Necessary but not sufficient – the role of regulation in health care quality
In the first six months of this year I experienced CQC inspections as both the Chief Executive of an inspected Trust and as the Chair of an inspection at another Trust. I found it a fascinating experience being on both sides of the process and it prompted me, once both inspections were completed, to want to write about that experience and my views on where regulation sits in ensuring high quality health and care services.
CQC comes in from time to time for a bit of criticism. I, however, found the process of inspection on both occasions robust and fair. Post Francis it was inevitable that the regulator needed to adopt a more intensive process and I am probably, in any case, a supporter of a “boots on the ground” methodology as long as it is used proportionately. From my perspective there is much to be gained from an inspection team visiting services and meeting front line staff and service users as well as relying on external or internal data. The CQC process puts a lot of emphasis on the triangulation and corroboration of evidence to reinforce the validity of the judgements which are made. I welcomed the involvement of peer specialists and of experts by experience and the very significant added value they both brought to the inspection process. Finally the methodology rightly allows for a focus on good practice as well as the more rule bound aspects of quality.
Inspections are like visits to the dentist. Nobody enjoys them at the time but they are necessary to the health of the system. There are also clear benefits to the organisation being inspected if the process is embraced in the right way. At my own Trust the process of preparing for our CQC inspection was very powerful in helping us draw together the strands of our quality work and in ensuring good engagement with front line clinical teams on key issues. The report, both its validation of what we do well and the recommendations of where we can do better have been helpful in driving our decisions as an organisation of where we go next. I could see much the same at work in the organisation I was part of inspecting and very much welcomed the open way in which the senior team at that Trust received our findings, both good and bad.
In a system as complex as the NHS there will always be issues with any system of quality regulation. When the reputation and, at times, the future of senior individuals and organisations hangs on what is said by the regulator there will inevitably be tensions about negative judgements and ratings. CQC focuses on providers and providers may feel hard done by when the fundamental issues behind the judgements made about their performance relate to factors out of the provider’s direct control. This is particularly an issue when there is a blatant mismatch between the levels of demand providers are trying to manage and the level of investment made by commissioners. In an environment which is increasingly putting more and more emphasis on system performance it is appropriate that the focus of regulation should shift more in that direction. How to do so is still very much to be worked out.
Another unforgiving aspect of inspection is that judgements have to be made on the basis of what is seen at the time not what might be intended to happen in the future. That can be harsh on organisations where there is a genuine engagement with quality improvement but where there are major structural or cultural issues still to overcome. Whatever is said in the report a good inspection process will explain the context to judgements and recommendations and give recognition to the efforts of clinical and managerial leaders to tackle underlying issues.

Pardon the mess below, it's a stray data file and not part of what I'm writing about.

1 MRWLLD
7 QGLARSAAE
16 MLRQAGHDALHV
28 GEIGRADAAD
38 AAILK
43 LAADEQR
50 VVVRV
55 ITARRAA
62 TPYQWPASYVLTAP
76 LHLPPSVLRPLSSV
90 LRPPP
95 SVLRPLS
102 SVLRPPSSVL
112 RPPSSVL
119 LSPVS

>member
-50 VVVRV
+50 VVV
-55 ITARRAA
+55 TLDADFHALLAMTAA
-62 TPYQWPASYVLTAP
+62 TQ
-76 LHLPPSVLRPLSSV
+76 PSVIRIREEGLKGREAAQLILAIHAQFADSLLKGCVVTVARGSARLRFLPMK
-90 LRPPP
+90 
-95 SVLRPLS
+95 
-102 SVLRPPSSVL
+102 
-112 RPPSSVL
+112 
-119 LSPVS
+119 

From time to time there has been a debate about whether the strengthened system of inspection has been the right answer to the concerns about quality identified in reports about Mid Staffordshire and Morecambe Bay. I firmly believe that a robust system of inspection is a necessary feature of a good quality care system and that CQC’s regime, while it has room to develop and adapt, is fit for purpose. However at the same time inspection and regulation cannot be the only mechanism for ensuring and improving the quality of care.
First and foremost quality needs to be owned by the Boards and leaders of organisations. That ownership should be reflected in the amount of time devoted to quality in Board discussions and the level of inquisitiveness which Executives and Non-Executives have about what is really going on in their organisation. Wherever an organisation is in its quality journey a good inspection report should bring few surprises to the leadership of an organisation. If it does that is a judgement in itself. Boards should be prepared to invest in quality improvement. They also need to understand the implications for quality of other changes and pressures in their organisation and have an acute sense of where their “red lines” will be in terms of the risks of compromising quality.
However quality also needs to be owned by the system and not just seen as the business of providers. Improving quality is not always a question of additional investment but at a time of rising demand it is likely to have financial implications. One of the key roles of the regulator must be to provide an independent voice for quality standards with the willingness to “blow the whistle” when financial expediency potentially compromises the quality of care received by patients.
A regulator of quality is an essential component of a high quality system of care and if CQC did not exist it would have to be invented. It needs to do its job well and with integrity and now as much as ever it needs to be uncompromising in championing the voice of quality against other pressures in the system. However no one should assume that, on its own, CQC can be the guarantor of good quality care. That is all of our business.